In his practice of law, he took on the hardest and most complicated cases and he rarely considered the remuneration he could derived from them.  His legal interests trumped any other considerations, whether in monetary kind, or for social approbation.   He was just passionate about law, spending many days and nights laboring and preparing for his cases.  He lost himself in this pursuit that he probably neglected other equally important responsibilities – like his family.  And coming from such a financially secure background, his knowledge about income and expense was at best rudimentary.  No, let me take that back, his knowledge, about almost any subject of current interest then was very keen and extensive, the notes and books he left behind tell us that.  But his practice of  these things did not typically match his knowledge of them  And his very consequential inheritance from his own parents may have spoiled him even more, since he could always rely on them to extricate him from any problems of a monetary nature.  Until the well ran dry. 

And for all these sacrifices and show of altruism, he became quite a darling of the local legal profession, earning a very laudable and enviable legal track record that could have been easily parlayed into politics.  Many still claim that at his peak, he had not lost a single legal case.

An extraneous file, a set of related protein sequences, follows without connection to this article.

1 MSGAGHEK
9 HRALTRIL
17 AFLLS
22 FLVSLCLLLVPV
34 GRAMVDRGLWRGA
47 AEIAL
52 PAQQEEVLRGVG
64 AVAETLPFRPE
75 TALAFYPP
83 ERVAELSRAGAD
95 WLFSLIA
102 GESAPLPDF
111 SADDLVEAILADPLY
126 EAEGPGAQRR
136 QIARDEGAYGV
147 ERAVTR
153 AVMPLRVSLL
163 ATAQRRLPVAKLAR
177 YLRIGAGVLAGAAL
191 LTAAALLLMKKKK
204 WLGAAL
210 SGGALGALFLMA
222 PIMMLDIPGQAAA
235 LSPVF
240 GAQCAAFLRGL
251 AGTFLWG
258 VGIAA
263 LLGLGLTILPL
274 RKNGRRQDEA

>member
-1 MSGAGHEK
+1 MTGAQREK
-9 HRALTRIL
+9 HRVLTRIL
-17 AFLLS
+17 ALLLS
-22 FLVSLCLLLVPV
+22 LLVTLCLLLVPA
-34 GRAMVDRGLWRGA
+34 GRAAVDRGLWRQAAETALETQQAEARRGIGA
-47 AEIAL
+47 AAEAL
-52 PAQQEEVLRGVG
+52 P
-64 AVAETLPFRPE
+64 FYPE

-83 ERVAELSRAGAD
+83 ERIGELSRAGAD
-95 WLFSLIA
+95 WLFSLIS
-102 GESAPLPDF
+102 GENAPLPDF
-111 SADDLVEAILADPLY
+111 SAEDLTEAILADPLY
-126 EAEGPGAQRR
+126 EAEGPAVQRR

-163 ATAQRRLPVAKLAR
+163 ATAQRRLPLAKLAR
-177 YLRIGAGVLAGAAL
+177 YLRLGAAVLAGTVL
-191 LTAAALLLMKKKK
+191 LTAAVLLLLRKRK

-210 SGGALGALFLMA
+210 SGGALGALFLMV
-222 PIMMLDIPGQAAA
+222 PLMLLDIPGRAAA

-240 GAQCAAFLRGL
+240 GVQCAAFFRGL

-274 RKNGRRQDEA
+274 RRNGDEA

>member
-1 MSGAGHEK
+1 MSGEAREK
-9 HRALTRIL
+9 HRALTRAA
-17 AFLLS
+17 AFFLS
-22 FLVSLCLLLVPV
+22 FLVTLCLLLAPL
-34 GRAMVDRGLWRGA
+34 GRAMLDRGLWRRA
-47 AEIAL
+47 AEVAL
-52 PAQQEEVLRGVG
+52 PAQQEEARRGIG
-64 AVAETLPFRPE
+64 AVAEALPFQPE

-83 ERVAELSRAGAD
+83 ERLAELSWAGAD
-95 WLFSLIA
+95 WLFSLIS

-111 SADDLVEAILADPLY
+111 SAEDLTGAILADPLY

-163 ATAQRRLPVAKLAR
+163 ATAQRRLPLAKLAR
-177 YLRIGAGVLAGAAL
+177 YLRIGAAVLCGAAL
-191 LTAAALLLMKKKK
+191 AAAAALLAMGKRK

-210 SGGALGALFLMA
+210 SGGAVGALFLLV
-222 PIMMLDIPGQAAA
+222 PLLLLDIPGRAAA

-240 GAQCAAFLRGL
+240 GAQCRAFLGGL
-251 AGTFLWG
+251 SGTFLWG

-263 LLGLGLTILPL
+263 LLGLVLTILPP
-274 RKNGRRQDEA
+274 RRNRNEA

He did dabble a bit in politics, but with dismal results in all his tries.  He himself from some of his past actions and words had declared that he was not good at politics.  And thus, may not even have liked it.

Of no surprise then, he died in public in the local amphitheatre, during a speech he was giving in his bid to become vice-mayor of the city.  He just collapsed and my cousin, a doctor who attended to him afterwards, said he was dead before he reached the stage floor due to massive thrombosis.

Thus ended at 56 years of age the short life of a person who wanted to give free rein to his  spirit.

Thursday, May 15, 2014

A Walking Tour: Barangay 4 of Cagayan de Oro


First of all, Barangay 4 is composed of just four city blocks, defined and bounded by the following streets:  T. Chaves St. in the north, Hayes St in the south, N. Capistrano in the West, and Pabayo St. in the East.  During the last barangay elections it had a total of 280 registered voters, which by the way in no way reflects the total number of actual residents of the barangay.